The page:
Long Enough


Mary Oliver ends Such Silence with:

I sat on the bench, waiting for something.

An angel, perhaps. Or dancers with the legs of goats.

No, I didn’t see either. but only, I think, because

I didn’t stay long enough.

Morning coffee in the garden. Mike and I are about to move inside and get our respective days up and running. We pause, and here comes the hummingbird, whom we had been hoping to see. Settling back into our chairs, a pair of songbirds light in the dogwood which wraps the gazebo’s west side. One of them explores the latticework along the screen, a mere 2 feet from us, the gazebo serving as a blind. Its throat trembles with a melody, and Mike says, ‘If you wait, they will come,’ a twist on a line from Field of Dreams:  ‘If you build it, he will come.’

And next, three goldfinches. Following their swooping and chirping path above the garden, the moon about to set comes to our attention. Glory be.

Stay long enough today. Practice the Alexander Technique Pause.

Growing Lovely


‘Let me grow lovely, growing old–

so many fine things do.

Laces, and ivory, and gold,

And silks need not be new,

And there is healing in old trees,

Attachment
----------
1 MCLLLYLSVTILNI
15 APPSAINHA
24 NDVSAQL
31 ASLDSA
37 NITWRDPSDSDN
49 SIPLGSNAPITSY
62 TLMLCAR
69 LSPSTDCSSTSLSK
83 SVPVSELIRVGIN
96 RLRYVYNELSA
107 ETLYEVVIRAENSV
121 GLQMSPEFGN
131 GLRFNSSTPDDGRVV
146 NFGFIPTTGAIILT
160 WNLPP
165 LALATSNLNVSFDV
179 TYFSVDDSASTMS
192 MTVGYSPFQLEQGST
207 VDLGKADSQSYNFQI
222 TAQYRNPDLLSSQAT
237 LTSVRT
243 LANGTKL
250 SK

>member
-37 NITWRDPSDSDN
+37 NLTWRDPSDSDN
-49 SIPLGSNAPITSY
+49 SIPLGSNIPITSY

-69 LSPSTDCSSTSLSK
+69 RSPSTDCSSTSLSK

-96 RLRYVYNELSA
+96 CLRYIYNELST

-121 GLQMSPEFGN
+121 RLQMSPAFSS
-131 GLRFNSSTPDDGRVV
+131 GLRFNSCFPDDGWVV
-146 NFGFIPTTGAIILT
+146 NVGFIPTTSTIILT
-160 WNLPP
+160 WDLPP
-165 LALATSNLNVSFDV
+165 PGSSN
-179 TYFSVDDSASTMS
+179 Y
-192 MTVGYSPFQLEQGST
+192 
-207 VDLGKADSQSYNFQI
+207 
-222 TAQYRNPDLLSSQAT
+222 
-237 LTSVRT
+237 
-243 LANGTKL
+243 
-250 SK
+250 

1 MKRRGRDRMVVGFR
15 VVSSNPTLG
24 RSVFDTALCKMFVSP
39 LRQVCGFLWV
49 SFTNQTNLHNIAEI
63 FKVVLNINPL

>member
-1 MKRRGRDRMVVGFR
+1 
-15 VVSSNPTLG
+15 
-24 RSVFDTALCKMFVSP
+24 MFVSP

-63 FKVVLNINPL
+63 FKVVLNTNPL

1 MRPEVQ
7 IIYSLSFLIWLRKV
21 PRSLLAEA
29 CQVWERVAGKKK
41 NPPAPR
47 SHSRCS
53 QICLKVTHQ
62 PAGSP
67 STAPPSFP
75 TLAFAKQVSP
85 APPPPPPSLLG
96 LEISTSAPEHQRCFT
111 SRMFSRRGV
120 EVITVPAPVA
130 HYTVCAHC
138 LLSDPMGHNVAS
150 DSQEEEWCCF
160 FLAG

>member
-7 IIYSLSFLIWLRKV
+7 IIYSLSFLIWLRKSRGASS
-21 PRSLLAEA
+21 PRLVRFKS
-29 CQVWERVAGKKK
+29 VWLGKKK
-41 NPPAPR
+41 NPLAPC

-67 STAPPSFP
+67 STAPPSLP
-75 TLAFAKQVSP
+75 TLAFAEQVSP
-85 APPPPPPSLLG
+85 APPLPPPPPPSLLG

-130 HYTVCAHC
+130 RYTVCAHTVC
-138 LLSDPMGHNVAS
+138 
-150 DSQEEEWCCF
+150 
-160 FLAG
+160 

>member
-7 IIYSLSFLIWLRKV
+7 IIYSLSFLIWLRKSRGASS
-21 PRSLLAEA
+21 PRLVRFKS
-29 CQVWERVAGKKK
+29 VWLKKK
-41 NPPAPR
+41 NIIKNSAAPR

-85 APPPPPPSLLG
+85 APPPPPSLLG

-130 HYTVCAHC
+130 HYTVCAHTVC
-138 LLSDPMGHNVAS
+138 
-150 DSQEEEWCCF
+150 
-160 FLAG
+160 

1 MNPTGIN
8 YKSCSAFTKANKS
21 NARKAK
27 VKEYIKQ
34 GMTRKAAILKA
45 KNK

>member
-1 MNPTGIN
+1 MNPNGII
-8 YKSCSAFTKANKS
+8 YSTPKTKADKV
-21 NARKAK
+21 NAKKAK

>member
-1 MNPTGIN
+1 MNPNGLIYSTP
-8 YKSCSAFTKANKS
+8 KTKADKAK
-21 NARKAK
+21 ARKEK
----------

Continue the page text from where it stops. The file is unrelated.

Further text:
Old streets a glamour hold;

Why may not I, as well as these,

Grow lovely, growing old?’

–Karle Wilson Baker

Other fine things that ‘grow lovely, growing old’:  paintings, with their cracked and faded patina, wrinkled hands with age spots, the scent of boxwoods along a worn stone walkway, creaky wooden stairs.

Age well today, dear reader. It’s a gift to be here.

*Baker (1878-1960), born in Arkansas, was educated at The University of Chicago, lived most of her life in Texas, where she wrote and taught for decades, receiving accolades as a poet and publishing multiple books with Yale University Press.

(That’s a sweet-gum seed pod in the pixabay photo. A favorite tree of Betty’s, my mother-in-law. Thank you, Betty, for giving my husband a turn on this earth.)